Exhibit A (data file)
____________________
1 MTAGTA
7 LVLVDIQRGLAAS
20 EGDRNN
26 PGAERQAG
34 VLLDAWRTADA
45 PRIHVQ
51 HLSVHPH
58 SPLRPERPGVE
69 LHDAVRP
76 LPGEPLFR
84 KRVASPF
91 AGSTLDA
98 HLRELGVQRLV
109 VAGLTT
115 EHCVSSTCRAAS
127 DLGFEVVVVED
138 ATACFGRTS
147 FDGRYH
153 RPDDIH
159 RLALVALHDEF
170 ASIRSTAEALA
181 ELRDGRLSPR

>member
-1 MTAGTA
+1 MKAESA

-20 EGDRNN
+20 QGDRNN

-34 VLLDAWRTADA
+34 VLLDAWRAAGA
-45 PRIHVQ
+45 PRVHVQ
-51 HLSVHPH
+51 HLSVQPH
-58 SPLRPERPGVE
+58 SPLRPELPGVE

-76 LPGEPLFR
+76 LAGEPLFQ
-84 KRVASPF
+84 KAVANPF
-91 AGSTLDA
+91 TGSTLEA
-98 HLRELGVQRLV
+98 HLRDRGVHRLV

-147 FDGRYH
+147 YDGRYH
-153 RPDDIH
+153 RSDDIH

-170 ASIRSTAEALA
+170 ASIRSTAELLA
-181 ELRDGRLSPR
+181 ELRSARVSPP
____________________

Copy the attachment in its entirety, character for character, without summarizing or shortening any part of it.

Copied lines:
1 MTAGTA
7 LVLVDIQRGLAAS
20 EGDRNN
26 PGAERQAG
34 VLLDAWRTADA
45 PRIHVQ
51 HLSVHPH
58 SPLRPERPGVE
69 LHDAVRP
76 LPGEPLFR
84 KRVASPF
91 AGSTLDA
98 HLRELGVQRLV
109 VAGLTT
115 EHCVSSTCRAAS
127 DLGFEVVVVED
138 ATACFGRTS
147 FDGRYH
153 RPDDIH
159 RLALVALHDEF
170 ASIRSTAEALA
181 ELRDGRLSPR

>member
-1 MTAGTA
+1 MKAESA

-20 EGDRNN
+20 QGDRNN

-34 VLLDAWRTADA
+34 VLLDAWRAAGA
-45 PRIHVQ
+45 PRVHVQ
-51 HLSVHPH
+51 HLSVQPH
-58 SPLRPERPGVE
+58 SPLRPELPGVE

-76 LPGEPLFR
+76 LAGEPLFQ
-84 KRVASPF
+84 KAVANPF
-91 AGSTLDA
+91 TGSTLEA
-98 HLRELGVQRLV
+98 HLRDRGVHRLV

-147 FDGRYH
+147 YDGRYH
-153 RPDDIH
+153 RSDDIH

-170 ASIRSTAEALA
+170 ASIRSTAELLA
-181 ELRDGRLSPR
+181 ELRSARVSPP